These canned foods are high in protein and most of them have average fat, with the exception of the lamb and vegetable formula. This formula is off the charts as far as the fat percentage is concerned. The dry matter basis for this food works out to 38.6 percent protein; 36.4 percent fat; 2.3 percent fiber; and 9 percent carbs. It is not normal for any dog food – canned or kibble – to have an equal amount of protein and fat. Your dog might love this food but it wouldn’t be healthy to feed it to him very often. These canned foods are approved for all life stages but don’t feed your dog this food as a regular diet. The other foods look fine. The ingredients in all of the foods look good. They feature a named animal protein with a meat broth and vegetables. They have added vitamins and chelated minerals. The only ingredient that might raise eyebrows is carrageenan – a preservative made form seaweed. It is widely used in the meat and dairy industries. It’s been used for several hundred years but it can cause some stomach irritation and the European Union has raised questions about it. Carrageenan is found in lots of canned pet foods – and in ice cream and other things you probably eat. Otherwise, these canned foods have no artificial colors or flavors and no grains.
Overall these look like very good dog foods. Be sure to read the labels to make sure you know what’s in the food, especially if your dog has any special food issues.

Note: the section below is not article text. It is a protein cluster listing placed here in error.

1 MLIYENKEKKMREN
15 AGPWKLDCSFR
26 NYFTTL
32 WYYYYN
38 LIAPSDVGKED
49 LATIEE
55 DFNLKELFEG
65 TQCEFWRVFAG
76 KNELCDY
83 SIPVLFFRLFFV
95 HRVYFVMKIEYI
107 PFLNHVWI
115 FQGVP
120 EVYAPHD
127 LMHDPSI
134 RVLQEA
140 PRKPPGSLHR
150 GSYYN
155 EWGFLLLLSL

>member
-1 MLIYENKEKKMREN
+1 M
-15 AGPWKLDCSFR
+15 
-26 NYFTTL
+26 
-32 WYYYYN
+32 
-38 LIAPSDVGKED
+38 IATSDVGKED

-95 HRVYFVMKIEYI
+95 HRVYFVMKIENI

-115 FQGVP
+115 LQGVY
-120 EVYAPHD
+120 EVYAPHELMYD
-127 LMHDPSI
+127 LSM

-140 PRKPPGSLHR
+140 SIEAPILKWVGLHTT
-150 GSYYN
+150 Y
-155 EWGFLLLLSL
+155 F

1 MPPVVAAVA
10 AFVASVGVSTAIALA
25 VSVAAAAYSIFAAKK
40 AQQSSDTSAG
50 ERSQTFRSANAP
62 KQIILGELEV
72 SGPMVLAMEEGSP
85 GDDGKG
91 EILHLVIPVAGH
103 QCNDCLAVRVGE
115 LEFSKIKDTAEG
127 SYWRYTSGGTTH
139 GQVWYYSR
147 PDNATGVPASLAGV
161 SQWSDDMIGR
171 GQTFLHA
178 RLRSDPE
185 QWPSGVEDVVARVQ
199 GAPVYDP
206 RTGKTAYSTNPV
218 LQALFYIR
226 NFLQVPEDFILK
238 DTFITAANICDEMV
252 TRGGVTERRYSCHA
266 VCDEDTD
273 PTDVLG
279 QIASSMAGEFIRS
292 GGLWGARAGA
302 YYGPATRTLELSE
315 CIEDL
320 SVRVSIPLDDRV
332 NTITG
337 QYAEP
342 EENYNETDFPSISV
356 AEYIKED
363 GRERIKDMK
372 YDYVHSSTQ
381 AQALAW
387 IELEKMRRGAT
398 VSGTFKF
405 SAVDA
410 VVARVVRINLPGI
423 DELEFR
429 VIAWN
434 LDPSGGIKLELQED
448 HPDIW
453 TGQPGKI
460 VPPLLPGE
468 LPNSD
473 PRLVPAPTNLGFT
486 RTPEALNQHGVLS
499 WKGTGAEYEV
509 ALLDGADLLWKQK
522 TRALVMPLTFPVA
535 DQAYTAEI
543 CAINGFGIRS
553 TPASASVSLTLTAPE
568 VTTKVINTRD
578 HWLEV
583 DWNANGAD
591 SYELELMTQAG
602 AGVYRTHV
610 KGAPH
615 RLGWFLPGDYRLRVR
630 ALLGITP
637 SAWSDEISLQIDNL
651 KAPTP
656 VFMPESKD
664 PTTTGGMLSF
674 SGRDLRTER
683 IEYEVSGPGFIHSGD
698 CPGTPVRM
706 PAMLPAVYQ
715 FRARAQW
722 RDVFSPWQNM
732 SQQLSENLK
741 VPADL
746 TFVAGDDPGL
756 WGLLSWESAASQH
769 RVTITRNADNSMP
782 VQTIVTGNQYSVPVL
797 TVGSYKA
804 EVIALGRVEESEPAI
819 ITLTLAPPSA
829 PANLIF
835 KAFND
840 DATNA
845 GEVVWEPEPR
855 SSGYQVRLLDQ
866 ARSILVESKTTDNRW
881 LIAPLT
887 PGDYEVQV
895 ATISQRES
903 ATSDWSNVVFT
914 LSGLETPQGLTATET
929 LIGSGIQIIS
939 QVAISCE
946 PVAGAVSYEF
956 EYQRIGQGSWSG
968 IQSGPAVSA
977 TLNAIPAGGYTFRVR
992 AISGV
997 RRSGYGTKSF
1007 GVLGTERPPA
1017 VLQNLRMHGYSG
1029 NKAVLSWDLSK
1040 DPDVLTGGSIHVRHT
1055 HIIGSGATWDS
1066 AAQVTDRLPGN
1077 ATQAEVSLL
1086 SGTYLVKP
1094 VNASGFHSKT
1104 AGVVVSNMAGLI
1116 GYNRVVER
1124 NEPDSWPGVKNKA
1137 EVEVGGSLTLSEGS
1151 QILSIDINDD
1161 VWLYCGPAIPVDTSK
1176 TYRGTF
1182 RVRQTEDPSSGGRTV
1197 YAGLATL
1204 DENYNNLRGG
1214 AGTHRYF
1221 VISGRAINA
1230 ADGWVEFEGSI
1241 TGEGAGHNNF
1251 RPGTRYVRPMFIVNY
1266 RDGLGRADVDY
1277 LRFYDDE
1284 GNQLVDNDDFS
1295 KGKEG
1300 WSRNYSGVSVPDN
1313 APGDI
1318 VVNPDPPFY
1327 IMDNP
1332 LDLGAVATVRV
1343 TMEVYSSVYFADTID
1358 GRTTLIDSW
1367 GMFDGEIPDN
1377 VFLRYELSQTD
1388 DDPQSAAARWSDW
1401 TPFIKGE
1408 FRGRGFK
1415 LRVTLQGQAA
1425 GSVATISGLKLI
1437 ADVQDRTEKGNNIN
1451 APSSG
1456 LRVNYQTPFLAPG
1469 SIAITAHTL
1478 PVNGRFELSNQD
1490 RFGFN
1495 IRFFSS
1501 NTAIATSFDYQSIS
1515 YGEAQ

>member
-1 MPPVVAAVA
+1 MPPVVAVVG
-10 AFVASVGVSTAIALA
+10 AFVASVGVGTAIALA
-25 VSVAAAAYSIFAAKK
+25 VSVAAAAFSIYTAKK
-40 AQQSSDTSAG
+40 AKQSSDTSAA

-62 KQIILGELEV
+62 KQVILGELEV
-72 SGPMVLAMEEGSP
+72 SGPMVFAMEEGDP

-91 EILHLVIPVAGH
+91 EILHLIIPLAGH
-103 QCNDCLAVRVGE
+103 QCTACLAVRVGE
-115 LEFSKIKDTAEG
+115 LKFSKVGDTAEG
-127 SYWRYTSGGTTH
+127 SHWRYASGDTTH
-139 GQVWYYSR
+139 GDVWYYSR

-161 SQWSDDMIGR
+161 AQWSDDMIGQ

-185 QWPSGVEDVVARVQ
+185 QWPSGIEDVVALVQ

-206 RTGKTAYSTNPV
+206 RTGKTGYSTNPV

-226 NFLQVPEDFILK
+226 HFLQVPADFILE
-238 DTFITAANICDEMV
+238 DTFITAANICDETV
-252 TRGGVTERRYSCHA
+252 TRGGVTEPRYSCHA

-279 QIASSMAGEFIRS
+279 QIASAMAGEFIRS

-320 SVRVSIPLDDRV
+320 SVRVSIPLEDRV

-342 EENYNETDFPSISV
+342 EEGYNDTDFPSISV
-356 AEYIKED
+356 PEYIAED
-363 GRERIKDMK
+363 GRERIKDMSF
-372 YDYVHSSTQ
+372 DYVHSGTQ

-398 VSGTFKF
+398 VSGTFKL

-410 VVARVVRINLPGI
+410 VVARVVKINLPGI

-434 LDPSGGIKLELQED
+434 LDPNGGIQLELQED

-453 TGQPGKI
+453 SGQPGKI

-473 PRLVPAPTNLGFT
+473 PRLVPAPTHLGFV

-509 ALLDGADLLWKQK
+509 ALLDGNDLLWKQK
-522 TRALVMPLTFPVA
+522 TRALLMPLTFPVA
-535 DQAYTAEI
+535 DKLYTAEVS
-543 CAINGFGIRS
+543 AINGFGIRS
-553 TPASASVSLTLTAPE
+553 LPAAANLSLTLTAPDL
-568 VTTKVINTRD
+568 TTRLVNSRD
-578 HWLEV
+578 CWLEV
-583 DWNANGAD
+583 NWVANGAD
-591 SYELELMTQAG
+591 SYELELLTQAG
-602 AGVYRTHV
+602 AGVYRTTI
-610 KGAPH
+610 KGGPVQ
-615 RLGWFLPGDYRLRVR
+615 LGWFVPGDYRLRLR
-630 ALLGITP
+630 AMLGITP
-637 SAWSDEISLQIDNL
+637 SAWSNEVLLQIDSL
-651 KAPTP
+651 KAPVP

Blackwood has lots of foods – we count 14 kibbles and four canned foods. We thought it made sense to simply choose one of their basic, Everyday formulas to review. So, we have chosen Blackwood Adult Dog Everyday Diet Chicken Meal & Brown Rice Recipe. This is a super premium food with no corn, wheat or soy. It contains chicken protein that Blackwood calls “all natural.” The food also has pre- and probiotics. And the company says that the food is suitable for all breeds. It is AAFCO-approved for all life stages.
The first five ingredients in this food are: Chicken Meal, Brown Rice, Millet, Oat Groats, Chicken Fat (Preserved with Mixed Tocopherols). We have no problem with chicken meal as a first ingredient. It’s a named meat protein. As a meat meal, it has had most of the moisture removed so it is a concentrated source of protein. Chicken usually has around 60-80 percent protein and 20-40 percent fat. Chicken is also a good source of Vitamin B6 and Phosphorus, and a very good source of Niacin and Selenium.
Brown rice is considered to be slightly more nutritious than white rice because it is a little less processed, so it retains more of the original nutrients. It also has a little more fiber than white rice. It is used in lots of dog foods. Brown rice is 85 percent carbs, 8 percent protein, and 7 percent fat. It’s a good source of Selenium and a very good source of Manganese. It also has quite a bit of omega-6 fatty acid.